Tired of Your Bad Habits? Here’s the One Thing You Need to Know About Effective Habit Change

Melissa Joy Kong
Melissa Joy Kong / Published February 6, 2014

If you’re reading this, you probably have a habit (or 10) you really want to change. We all get into the habit of doing things that don’t help us become our best selves. Here are just some of the many bad habits people seem to be struggling with these days:

  • Procrastination
  • Not getting enough exercise
  • Eating unhealthy foods
  • Not sleeping enough
  • Overworking
  • Staying productive every day
  • Letting emails pile up and not answering them for weeks or months at a time
  • Spending too much time on social media sites
  • Wasting hours a day browsing the Internet

Do any of these habits sound familiar to you? There are several on this list that I struggle with myself. In fact, I can’t think of a single person I know who isn’t struggling with at least a couple of these bad habits. And this isn’t even close to the full list of bad habits out there.

After reading the list above, some of you are probably starting to panic: “Oh my goodness, I have so much to do. So much to change! Where do I start? How will I get myself to break out of all the bad habits I have? What if I fail? Can I really change?”

If you’re like most people, you made a New Year’s resolution or two. If you’re like most people, you’ve also probably broken one or all of them by now.

It’s common to hear people say New Year’s resolutions don’t work. And it’s true—they don’t. But, for good reason: “resolving” to do something different is only the first of many steps. You also have to:

  1. Figure out exactly and specifically what you want to resolve
  2. Create a detailed plan for making your resolution a reality, and
  3. Exchange your bad habits for great ones through consistent, gradual behavior change.

We totally forget to do these other crucial things. When it comes to the third part, so few of us actually take the time to commit to a set of habits we want to change.

The other big problem is that if you’ve tried to change your habits before and haven’t been successful, there’s a seed of doubt in your mind about your ability to actually change a habit. You need to get rid of that seed of doubt now, because it will percolate in your mind and make just about any habit change impossible, especially once your initial motivation to change dwindles (and it will).

There’s an easy way to do this:

Focus on changing one habit at a time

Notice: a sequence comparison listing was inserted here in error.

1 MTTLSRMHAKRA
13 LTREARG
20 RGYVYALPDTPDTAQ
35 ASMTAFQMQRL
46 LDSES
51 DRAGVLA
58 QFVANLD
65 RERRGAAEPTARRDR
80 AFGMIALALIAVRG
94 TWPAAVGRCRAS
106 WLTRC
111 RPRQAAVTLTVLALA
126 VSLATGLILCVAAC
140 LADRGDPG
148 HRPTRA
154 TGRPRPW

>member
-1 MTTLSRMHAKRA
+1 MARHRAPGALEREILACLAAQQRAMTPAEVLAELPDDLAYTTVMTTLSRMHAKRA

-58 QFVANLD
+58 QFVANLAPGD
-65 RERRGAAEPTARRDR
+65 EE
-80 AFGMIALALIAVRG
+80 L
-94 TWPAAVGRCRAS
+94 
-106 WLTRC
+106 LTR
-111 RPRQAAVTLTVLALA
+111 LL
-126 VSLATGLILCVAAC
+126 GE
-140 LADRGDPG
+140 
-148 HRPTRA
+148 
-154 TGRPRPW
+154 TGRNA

So, the secret sauce is that simple: it’s all about directing your focus. Leo Babauta, author of one of the most-visited blogs today, Zen Habits, is a leading proponent of tackling one habit change at a time.

Now, if you’re anything like me, right about now you’re probably thinking, “But, if I only focus on changing one habit at a time, it’s going to take too long. I can pull off changing two or three habits at once instead.” I get it; the idea of just doing one thing at a time seems …painfully slow. But think about it: it takes so much energy to unlearn an engrained behavior—and the more you engage in a behavior, like eating unhealthy foods, smoking, procrastinating, etc.—the harder it is to change that habit on willpower and motivation alone. If you can focus on one habit at a time, it will change your life forever (unless you decide to regress and start a crappy habit all over again—don’t do that).

I finally surrendered to the idea of tackling one big habit change every month—a total of 12 new habits every year—and I have to say, it worked better than any other habit change strategy I’ve ever tried before. By implementing this focused habit change strategy last year, I blogged almost every single day in 2013, lost 10 pounds, learned how to single task effectively, and began to answer my emails only twice per day.


Focus on changing or adopting one new habit every 1-2 months for the next 12 months

You can, of course, do your best to make headway with the other 11 habits you want to change. But in terms of total commitment, it is important that you only focus on and completely dedicate yourself to changing one at a time. If all of your energy is placed on just one habit, you are a lot more likely to change it than if your motivation, willpower, commitment, and energy is scattered amongst a number of significant habit changes.

To get you brainstorming about what you’d like to change this year, here is a list of positive habits to consider adopting:

  • Meditate for 10 minutes every morning
  • Don’t hit the snooze button when getting up in the AM
  • Exercise 5 times per week, for at least 20 minutes a day
  • Learn how to single task
  • Get to Inbox Zero once per week
  • Show up 5 minutes early to everything
  • Limit the number of times you check your email daily
  • Don’t eat any food product with more than five ingredients in it

Again, the key is: your energy, commitment, and willpower must be focused on changing only one habit every 1-2 months